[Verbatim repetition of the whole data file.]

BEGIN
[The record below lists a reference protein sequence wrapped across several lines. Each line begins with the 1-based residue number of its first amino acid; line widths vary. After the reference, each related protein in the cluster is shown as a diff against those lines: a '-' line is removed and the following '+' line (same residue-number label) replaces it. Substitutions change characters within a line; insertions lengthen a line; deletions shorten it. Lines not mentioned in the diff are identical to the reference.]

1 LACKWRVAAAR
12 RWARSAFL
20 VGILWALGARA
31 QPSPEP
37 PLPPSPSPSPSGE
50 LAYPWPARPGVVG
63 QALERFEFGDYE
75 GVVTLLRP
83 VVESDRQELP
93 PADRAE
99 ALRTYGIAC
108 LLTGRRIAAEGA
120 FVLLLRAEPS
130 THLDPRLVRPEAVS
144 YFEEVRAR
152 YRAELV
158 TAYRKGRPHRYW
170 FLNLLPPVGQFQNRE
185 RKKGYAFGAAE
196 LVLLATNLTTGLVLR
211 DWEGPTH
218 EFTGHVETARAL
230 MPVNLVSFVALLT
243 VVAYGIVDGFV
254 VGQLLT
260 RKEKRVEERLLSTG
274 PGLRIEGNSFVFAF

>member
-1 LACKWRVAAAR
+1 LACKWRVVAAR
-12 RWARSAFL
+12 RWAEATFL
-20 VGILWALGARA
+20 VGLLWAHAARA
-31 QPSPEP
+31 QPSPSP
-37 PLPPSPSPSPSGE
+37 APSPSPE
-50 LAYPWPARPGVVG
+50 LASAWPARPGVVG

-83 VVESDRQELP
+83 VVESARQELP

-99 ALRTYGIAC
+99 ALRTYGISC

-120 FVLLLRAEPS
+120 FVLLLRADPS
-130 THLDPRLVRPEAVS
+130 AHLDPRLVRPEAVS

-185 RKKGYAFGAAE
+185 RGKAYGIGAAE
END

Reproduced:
[The record below lists a reference protein sequence wrapped across several lines. Each line begins with the 1-based residue number of its first amino acid; line widths vary. After the reference, each related protein in the cluster is shown as a diff against those lines: a '-' line is removed and the following '+' line (same residue-number label) replaces it. Substitutions change characters within a line; insertions lengthen a line; deletions shorten it. Lines not mentioned in the diff are identical to the reference.]

1 LACKWRVAAAR
12 RWARSAFL
20 VGILWALGARA
31 QPSPEP
37 PLPPSPSPSPSGE
50 LAYPWPARPGVVG
63 QALERFEFGDYE
75 GVVTLLRP
83 VVESDRQELP
93 PADRAE
99 ALRTYGIAC
108 LLTGRRIAAEGA
120 FVLLLRAEPS
130 THLDPRLVRPEAVS
144 YFEEVRAR
152 YRAELV
158 TAYRKGRPHRYW
170 FLNLLPPVGQFQNRE
185 RKKGYAFGAAE
196 LVLLATNLTTGLVLR
211 DWEGPTH
218 EFTGHVETARAL
230 MPVNLVSFVALLT
243 VVAYGIVDGFV
254 VGQLLT
260 RKEKRVEERLLSTG
274 PGLRIEGNSFVFAF

>member
-1 LACKWRVAAAR
+1 LACKWRVVAAR
-12 RWARSAFL
+12 RWAEATFL
-20 VGILWALGARA
+20 VGLLWAHAARA
-31 QPSPEP
+31 QPSPSP
-37 PLPPSPSPSPSGE
+37 APSPSPE
-50 LAYPWPARPGVVG
+50 LASAWPARPGVVG

-83 VVESDRQELP
+83 VVESARQELP

-99 ALRTYGIAC
+99 ALRTYGISC

-120 FVLLLRAEPS
+120 FVLLLRADPS
-130 THLDPRLVRPEAVS
+130 AHLDPRLVRPEAVS

-185 RKKGYAFGAAE
+185 RGKAYGIGAAE